24 October 1988 Laser Coating Technology; A Commercial Reality
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Proceedings Volume 0957, Laser Beam Surface Treating and Coating; (1988); doi: 10.1117/12.947702
Event: SPIE International Symposium on Optical Engineering and Industrial Sensing for Advance Manufacturing Technologies, 1988, Dearborn, MI, United States
Abstract
Commercial acceptance of laser coating technology suffered for many years due to questions about its economic viability. During this period, however, many companies, universities, and government research groups were busy developing the technology to overcome these questions. Today, laser coating technology is having a major impact as a high quality, economical method of hardfacing for wear and corrosion resistance in several key industries. This has occurred because of advances in five key areas: 1. High power laser design 2. Method of alloy deposition, and associated hardware 3. In-process feed back control system hardware/software development 4. Alloy systems 5. Marketing/sales sophistication High power lasers have improved in mode stability, power conversion efficiency, and optical flexibility (reflective vs. transmissive materials). This has enabled the process engineer to increase deposition efficiency, and maintain flexibility on the use of optics specifically designed for a user application. Improvements in the method of alloy deposition have led to developments such as the DPF system with specialized nozzles developed for specific user applications. Another effective technique includes the use of pre-fabricated cast alloy chips that are welded to the component surface on the specific area requiring protection. The development of feedback control systems that integrate process control software with hard tooling, the laser, and the alloy delivery system are greatly improving process reliability and product quality. Because of this, "in-process" quality control is becoming a viable alternative to traditional methods of quality control. Metallurgical evaluations of some of the most widely used hardfacing alloys and base materials have been investigated by numerous researchers. Analysis has confirmed that laser applied coatings are of high metallurgical quality, extremely low in dilution, and distort less due to low heat input. The technology can also be used to apply. wear/corrosion resistant alloys heretofore considered unweldable. These technological advances, coupled with application experience have proven that laser coating technology is not only a viable alternative to conventional hardface and/or spray coatings; but in many cases significantly reduces the overall manufacturing costs of a coated product. Early marketing efforts focused on direct "coating process to coating process" comparisons with competing technologies.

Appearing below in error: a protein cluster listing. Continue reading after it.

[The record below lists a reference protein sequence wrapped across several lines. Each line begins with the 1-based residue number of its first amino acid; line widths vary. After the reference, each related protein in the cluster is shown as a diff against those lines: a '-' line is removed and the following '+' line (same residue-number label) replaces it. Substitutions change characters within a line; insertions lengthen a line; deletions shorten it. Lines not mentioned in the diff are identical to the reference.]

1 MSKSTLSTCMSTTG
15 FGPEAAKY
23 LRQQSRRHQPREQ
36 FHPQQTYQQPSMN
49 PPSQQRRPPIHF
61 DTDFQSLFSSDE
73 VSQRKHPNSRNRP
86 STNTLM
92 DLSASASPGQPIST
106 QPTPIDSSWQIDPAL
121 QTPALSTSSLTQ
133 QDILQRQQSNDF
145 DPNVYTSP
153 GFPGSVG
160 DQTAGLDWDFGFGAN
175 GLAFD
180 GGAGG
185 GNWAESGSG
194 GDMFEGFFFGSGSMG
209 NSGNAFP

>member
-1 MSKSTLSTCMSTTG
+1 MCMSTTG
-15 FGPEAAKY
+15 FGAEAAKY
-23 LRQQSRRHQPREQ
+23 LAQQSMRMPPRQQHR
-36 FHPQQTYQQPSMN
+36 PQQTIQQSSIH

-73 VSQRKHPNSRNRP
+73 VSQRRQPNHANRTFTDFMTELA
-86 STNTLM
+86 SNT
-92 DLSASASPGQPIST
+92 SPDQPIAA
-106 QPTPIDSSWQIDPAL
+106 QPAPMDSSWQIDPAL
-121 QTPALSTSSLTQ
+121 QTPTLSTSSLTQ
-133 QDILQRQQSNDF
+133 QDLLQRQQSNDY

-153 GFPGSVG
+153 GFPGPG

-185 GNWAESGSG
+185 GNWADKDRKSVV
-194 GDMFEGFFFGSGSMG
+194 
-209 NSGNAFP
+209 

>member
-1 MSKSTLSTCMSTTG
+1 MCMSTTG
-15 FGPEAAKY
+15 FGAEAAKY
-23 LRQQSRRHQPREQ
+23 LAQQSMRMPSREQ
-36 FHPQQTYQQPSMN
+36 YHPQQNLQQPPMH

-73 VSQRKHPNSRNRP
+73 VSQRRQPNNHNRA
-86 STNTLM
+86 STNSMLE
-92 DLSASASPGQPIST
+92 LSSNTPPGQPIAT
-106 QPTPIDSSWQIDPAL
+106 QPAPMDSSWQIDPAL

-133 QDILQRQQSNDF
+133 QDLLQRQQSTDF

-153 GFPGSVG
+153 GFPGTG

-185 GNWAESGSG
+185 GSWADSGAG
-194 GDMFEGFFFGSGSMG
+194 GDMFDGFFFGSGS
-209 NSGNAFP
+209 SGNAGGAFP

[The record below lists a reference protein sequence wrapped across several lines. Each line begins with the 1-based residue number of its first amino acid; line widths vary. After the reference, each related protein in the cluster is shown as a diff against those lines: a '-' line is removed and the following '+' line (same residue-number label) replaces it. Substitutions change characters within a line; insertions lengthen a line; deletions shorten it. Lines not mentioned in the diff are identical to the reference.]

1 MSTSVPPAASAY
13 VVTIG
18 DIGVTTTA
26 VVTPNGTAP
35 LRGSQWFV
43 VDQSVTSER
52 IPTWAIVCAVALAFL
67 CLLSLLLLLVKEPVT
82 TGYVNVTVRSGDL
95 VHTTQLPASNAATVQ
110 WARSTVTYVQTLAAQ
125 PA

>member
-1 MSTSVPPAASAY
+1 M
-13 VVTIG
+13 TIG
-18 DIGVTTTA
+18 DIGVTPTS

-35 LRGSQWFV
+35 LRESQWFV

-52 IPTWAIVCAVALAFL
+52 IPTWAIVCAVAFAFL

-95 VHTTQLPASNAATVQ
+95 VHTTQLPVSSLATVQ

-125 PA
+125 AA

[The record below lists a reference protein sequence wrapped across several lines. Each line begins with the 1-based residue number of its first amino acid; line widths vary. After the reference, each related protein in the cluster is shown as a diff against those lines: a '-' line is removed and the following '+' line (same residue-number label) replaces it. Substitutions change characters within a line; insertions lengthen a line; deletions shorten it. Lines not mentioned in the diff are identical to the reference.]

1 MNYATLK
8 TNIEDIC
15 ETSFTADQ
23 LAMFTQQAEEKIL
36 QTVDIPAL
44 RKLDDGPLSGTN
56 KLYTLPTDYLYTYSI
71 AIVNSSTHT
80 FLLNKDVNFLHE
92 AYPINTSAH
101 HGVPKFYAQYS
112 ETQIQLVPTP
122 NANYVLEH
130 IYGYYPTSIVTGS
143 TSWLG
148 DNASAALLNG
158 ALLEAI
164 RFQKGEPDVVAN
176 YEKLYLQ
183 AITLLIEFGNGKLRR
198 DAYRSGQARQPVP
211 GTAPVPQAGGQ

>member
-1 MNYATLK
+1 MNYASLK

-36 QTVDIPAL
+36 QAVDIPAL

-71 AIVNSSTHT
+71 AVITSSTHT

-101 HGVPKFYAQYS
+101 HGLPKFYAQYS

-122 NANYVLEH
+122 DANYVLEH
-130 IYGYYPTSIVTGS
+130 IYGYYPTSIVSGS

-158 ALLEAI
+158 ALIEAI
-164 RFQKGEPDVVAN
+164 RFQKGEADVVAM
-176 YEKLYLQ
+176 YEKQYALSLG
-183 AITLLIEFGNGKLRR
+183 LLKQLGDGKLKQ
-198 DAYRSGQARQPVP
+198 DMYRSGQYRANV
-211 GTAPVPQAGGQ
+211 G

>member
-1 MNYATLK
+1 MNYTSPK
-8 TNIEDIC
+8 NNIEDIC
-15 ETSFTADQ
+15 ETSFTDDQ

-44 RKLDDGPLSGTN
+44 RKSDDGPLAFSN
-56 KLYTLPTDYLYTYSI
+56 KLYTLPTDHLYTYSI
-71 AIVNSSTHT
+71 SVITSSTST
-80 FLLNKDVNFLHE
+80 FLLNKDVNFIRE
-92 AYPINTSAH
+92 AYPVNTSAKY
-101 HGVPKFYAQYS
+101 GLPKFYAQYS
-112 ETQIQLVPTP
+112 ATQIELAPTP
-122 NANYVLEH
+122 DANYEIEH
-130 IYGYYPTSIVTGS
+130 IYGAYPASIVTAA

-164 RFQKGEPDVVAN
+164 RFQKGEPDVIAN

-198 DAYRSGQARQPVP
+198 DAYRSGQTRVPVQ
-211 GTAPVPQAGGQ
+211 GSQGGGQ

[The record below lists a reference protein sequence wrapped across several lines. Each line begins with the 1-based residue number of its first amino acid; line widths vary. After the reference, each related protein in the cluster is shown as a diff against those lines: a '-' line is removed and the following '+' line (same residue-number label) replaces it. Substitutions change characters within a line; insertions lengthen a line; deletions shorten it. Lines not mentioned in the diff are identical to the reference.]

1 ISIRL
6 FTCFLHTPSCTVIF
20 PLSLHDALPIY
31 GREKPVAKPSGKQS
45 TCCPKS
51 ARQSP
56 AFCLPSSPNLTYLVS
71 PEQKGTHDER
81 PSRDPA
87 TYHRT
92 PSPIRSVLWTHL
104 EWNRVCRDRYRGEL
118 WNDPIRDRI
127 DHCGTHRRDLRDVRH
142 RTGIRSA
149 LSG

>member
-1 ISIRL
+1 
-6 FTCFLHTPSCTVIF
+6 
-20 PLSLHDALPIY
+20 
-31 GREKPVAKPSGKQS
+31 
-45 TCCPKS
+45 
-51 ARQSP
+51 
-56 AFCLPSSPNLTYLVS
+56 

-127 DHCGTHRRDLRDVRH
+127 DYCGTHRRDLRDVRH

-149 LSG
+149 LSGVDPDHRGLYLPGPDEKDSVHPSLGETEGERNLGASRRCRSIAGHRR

© (1988) COPYRIGHT Society of Photo-Optical Instrumentation Engineers (SPIE). Downloading of the abstract is permitted for personal use only.
Andrew G. Blake, A. A. Mangaly, M. A. Everett, A. H. Hammeke, "Laser Coating Technology; A Commercial Reality", Proc. SPIE 0957, Laser Beam Surface Treating and Coating, (24 October 1988); doi: 10.1117/12.947702; https://doi.org/10.1117/12.947702
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KEYWORDS
Coating

Laser applications

Manufacturing

Control systems

Process control

Cobalt

Laser therapeutics

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